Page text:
This tipped pass is a play he wasn't making last year. Allen displays good hand work using a swim move to blow by Kory Lichtensteiger. He then powers through Brandon Scherff with quickness and strength, and then another display of good hand work to escape Scherff and block the pass.
Bennie Logan is no danger of losing his starting spot, but should he lose time to injury, the Eagles are in fine shape.
It's impossible for a 5th round draft pick to be a bust, but Taylor Hart's inability to ever be on the 46 man active roster last season was a cause for concern. Late picks aren't asked to do much, but Hart was essentially a practice squad player. In his second year, Hart is still a work in progress, but he's shown some encouraging ability. Note in the final Fletcher Cox GIF his uses of hands to free himself from Doug Free.
While he doesn't finish the play properly, Hart's quickness to get to the ball carrier here is impressive.
That's not something you can teach. If Hart can progress like the rest of his linemates, he could be a very nice player.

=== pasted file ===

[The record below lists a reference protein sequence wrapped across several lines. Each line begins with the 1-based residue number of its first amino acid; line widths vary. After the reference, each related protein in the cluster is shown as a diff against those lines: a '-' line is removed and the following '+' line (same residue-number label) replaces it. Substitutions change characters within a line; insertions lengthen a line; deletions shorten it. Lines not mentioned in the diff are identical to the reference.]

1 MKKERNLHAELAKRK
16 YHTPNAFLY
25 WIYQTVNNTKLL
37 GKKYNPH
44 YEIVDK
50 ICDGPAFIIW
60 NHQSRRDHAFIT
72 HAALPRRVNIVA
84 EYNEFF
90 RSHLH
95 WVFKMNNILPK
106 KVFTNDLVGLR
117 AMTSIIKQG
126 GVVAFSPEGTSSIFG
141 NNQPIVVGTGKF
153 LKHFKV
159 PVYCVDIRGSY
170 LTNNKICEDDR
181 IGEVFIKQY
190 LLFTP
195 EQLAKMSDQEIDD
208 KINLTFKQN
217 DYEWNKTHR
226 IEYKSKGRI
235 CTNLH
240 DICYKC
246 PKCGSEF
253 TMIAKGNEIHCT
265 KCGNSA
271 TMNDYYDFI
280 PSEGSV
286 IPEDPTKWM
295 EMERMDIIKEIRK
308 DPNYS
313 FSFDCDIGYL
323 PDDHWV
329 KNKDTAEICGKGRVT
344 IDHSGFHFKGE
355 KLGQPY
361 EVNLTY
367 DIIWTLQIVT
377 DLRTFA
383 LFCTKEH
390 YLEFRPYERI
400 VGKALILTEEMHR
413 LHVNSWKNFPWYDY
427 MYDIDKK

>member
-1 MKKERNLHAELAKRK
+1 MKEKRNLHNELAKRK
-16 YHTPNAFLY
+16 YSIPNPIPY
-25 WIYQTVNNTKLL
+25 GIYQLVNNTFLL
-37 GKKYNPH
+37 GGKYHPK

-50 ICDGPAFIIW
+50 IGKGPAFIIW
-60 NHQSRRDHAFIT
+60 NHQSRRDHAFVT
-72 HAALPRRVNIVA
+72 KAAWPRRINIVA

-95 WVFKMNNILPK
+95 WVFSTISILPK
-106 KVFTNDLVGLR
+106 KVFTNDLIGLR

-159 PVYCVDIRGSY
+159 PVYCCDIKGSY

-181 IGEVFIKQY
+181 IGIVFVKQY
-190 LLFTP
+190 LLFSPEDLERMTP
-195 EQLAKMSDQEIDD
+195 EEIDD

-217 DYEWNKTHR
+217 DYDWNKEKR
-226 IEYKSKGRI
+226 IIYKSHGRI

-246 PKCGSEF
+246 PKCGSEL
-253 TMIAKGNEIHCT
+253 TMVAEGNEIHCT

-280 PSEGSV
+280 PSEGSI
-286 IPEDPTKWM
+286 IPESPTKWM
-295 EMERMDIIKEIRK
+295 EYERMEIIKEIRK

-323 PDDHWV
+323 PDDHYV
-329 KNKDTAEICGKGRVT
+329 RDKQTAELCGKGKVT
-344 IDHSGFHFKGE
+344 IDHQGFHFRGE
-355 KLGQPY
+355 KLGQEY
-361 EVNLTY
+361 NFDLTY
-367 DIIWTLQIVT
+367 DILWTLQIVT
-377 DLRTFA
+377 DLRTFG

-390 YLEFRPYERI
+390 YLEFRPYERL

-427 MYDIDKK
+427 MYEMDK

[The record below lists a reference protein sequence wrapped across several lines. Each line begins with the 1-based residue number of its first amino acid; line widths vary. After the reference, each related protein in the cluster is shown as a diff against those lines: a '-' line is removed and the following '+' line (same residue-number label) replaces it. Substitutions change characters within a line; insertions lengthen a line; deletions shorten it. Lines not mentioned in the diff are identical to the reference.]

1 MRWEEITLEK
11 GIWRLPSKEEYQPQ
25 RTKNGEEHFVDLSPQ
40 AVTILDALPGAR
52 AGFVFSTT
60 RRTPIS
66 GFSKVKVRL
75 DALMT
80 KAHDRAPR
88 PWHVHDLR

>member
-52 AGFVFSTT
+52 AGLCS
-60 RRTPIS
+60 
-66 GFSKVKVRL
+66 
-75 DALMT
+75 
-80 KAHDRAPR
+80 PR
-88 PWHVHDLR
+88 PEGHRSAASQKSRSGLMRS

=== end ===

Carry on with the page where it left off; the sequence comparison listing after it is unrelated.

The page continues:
Last year Brandon Bair was essentially the last man on the DL depth chart. He played almost as many snaps on special teams, 127, as he did on defense, 196. On special teams he was a force, blocking two kicks. On defense he was not much more than a replacement level player.
This year he continues the trend of improving players on the defensive line and has been a solid backup, stepping into the starting lineup due to injuries and more than holding his own. Against the Jets he had a great game by any measure, blocking two passes, one of which was intercepted. That play showcased his improvement from last year. He overpowered RG Brian Winters and maintained his line to the QB despite a secondary block by Nick Mangold. Bair then used his hands to escape Winters and tip the pass (sensing a theme here?), which is very good technique. Like Thornton and Allen, he's improved his hands, making him a more effective player. (Also note how fired up Brandon Graham is.)
Bair will be 31 at season's end, though he has little mileage on him. Teams need good, low cost backups, and he fills that role well in addition to being an asset on special teams.